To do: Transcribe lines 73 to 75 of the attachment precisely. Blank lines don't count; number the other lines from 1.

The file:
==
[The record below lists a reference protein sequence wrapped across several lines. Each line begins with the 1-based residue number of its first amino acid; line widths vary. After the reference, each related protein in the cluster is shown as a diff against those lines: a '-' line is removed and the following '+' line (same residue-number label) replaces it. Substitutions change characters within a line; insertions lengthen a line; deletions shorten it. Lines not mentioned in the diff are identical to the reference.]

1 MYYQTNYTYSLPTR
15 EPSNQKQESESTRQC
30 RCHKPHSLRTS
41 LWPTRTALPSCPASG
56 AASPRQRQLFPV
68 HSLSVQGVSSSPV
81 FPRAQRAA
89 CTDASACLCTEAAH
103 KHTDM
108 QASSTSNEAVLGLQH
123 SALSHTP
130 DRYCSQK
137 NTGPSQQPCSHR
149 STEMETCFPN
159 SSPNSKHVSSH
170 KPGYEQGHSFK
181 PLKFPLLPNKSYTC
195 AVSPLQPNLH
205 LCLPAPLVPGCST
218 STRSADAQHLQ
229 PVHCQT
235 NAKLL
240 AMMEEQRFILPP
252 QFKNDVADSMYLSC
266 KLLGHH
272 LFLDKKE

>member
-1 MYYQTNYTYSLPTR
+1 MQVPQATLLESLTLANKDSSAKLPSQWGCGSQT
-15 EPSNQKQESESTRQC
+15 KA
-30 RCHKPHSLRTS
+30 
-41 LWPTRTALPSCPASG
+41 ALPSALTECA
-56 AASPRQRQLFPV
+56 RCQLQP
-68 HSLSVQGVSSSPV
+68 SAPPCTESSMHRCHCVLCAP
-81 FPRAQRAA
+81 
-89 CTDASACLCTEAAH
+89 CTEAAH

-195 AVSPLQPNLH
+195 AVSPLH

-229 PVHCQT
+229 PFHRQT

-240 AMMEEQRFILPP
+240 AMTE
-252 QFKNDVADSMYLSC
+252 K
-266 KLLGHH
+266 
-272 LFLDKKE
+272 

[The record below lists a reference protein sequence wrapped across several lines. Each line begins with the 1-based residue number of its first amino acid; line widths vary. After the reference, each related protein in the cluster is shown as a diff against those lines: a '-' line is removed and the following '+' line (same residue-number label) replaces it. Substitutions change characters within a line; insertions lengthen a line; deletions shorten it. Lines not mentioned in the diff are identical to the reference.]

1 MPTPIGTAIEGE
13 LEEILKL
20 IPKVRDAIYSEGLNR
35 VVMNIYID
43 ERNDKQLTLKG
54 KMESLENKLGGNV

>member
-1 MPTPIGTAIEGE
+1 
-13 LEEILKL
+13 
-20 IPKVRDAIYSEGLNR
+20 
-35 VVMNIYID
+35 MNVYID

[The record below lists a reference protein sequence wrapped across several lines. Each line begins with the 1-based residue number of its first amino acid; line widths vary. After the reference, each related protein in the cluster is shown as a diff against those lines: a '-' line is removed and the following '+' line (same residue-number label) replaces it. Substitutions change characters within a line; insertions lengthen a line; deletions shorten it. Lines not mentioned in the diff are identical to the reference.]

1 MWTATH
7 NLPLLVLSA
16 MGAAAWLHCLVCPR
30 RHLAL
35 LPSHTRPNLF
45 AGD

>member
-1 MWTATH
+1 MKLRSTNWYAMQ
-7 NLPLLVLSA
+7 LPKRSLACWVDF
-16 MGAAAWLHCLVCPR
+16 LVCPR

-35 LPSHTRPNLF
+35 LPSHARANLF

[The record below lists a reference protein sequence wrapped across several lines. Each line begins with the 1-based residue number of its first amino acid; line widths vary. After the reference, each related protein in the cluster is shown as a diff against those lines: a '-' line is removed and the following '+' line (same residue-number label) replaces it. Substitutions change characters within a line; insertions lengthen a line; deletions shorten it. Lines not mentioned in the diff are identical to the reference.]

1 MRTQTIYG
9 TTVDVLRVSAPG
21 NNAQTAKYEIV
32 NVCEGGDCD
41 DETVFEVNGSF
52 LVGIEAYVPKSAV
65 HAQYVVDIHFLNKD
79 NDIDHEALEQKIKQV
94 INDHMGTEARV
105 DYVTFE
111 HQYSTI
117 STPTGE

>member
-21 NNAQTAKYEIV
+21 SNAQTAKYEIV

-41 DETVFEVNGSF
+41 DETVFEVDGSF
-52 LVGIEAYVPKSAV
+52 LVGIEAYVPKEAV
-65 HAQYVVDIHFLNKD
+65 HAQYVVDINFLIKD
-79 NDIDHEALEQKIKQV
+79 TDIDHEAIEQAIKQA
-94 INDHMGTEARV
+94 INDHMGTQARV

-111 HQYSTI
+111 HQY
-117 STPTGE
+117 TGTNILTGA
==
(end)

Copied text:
[The record below lists a reference protein sequence wrapped across several lines. Each line begins with the 1-based residue number of its first amino acid; line widths vary. After the reference, each related protein in the cluster is shown as a diff against those lines: a '-' line is removed and the following '+' line (same residue-number label) replaces it. Substitutions change characters within a line; insertions lengthen a line; deletions shorten it. Lines not mentioned in the diff are identical to the reference.]

1 MWTATH
7 NLPLLVLSA